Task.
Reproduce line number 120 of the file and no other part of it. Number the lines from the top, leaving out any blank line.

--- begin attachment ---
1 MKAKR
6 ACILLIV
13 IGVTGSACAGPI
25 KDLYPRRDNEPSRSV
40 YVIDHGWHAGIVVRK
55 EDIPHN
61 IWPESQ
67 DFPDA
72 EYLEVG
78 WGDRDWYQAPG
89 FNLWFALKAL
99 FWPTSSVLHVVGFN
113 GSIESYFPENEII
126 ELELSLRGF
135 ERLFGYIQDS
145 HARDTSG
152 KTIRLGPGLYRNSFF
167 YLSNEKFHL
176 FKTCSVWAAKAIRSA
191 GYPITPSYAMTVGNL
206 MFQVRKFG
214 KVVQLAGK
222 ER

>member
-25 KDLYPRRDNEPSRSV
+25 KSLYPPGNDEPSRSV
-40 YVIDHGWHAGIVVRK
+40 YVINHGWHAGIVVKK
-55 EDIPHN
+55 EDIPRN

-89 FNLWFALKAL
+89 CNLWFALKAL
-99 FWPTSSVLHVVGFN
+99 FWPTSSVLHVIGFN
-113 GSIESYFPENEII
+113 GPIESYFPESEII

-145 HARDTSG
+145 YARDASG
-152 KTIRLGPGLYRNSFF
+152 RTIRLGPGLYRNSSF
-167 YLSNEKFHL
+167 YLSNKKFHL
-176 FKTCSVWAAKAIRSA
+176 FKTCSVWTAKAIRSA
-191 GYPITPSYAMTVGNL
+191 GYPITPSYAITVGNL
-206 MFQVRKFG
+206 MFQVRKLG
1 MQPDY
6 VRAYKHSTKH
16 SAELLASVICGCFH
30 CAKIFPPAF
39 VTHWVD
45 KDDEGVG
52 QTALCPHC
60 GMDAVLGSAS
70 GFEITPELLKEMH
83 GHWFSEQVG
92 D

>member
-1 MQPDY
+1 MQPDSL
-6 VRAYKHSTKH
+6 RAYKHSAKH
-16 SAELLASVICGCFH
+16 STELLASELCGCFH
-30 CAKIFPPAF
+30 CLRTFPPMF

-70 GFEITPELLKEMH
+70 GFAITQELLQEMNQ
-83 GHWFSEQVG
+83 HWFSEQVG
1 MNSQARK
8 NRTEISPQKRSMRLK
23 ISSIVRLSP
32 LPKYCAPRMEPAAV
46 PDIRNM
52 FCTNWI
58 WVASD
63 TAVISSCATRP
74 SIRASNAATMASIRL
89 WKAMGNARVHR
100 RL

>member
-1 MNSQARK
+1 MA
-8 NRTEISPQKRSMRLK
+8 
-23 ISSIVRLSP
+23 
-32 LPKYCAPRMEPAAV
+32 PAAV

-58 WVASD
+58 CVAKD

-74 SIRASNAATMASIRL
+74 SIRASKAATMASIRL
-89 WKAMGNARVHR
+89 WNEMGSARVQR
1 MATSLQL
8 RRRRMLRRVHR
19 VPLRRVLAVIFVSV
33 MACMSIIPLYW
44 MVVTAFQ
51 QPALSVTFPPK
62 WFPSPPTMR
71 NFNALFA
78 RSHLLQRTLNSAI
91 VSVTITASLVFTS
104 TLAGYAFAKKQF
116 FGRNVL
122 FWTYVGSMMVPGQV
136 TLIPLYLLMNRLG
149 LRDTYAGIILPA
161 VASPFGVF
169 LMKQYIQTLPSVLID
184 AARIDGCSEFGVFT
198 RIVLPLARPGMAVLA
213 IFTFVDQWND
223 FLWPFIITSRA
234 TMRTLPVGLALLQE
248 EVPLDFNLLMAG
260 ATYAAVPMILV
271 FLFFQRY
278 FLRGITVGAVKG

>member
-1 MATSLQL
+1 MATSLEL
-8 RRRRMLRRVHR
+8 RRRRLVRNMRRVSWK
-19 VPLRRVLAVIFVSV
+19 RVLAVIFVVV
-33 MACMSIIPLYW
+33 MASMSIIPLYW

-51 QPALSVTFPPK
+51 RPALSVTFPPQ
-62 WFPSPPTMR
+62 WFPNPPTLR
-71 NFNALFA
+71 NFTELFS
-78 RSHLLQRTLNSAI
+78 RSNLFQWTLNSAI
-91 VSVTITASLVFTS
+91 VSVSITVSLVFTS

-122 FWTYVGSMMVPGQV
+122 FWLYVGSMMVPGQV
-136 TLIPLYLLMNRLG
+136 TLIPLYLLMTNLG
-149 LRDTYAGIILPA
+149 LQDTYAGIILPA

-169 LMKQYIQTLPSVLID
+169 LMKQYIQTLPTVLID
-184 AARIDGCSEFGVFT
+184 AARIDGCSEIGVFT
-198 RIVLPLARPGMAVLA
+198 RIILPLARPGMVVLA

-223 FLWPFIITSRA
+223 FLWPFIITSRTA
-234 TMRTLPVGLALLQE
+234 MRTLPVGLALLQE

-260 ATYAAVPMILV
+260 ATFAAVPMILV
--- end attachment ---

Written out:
234 TMRTLPVGLALLQE